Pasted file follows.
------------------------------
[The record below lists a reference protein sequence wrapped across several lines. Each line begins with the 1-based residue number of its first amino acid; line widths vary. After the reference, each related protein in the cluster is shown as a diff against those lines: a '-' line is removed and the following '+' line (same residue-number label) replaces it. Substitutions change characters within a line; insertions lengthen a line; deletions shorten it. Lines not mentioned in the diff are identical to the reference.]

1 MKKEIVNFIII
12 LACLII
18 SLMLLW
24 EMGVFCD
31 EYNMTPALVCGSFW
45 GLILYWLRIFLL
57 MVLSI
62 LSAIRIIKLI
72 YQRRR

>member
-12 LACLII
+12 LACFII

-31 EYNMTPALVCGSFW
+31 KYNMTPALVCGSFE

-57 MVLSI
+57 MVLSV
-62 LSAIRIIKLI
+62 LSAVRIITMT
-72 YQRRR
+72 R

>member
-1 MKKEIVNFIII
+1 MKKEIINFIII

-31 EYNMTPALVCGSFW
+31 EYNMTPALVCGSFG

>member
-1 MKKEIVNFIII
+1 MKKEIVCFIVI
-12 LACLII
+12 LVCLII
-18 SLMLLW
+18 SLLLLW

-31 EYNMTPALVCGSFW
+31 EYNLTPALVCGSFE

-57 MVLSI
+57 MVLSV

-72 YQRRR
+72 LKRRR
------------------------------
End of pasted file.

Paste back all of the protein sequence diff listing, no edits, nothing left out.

[The record below lists a reference protein sequence wrapped across several lines. Each line begins with the 1-based residue number of its first amino acid; line widths vary. After the reference, each related protein in the cluster is shown as a diff against those lines: a '-' line is removed and the following '+' line (same residue-number label) replaces it. Substitutions change characters within a line; insertions lengthen a line; deletions shorten it. Lines not mentioned in the diff are identical to the reference.]

1 MKKEIVNFIII
12 LACLII
18 SLMLLW
24 EMGVFCD
31 EYNMTPALVCGSFW
45 GLILYWLRIFLL
57 MVLSI
62 LSAIRIIKLI
72 YQRRR

>member
-12 LACLII
+12 LACFII

-31 EYNMTPALVCGSFW
+31 KYNMTPALVCGSFE

-57 MVLSI
+57 MVLSV
-62 LSAIRIIKLI
+62 LSAVRIITMT
-72 YQRRR
+72 R

>member
-1 MKKEIVNFIII
+1 MKKEIINFIII

-31 EYNMTPALVCGSFW
+31 EYNMTPALVCGSFG

>member
-1 MKKEIVNFIII
+1 MKKEIVCFIVI
-12 LACLII
+12 LVCLII
-18 SLMLLW
+18 SLLLLW

-31 EYNMTPALVCGSFW
+31 EYNLTPALVCGSFE

-57 MVLSI
+57 MVLSV

-72 YQRRR
+72 LKRRR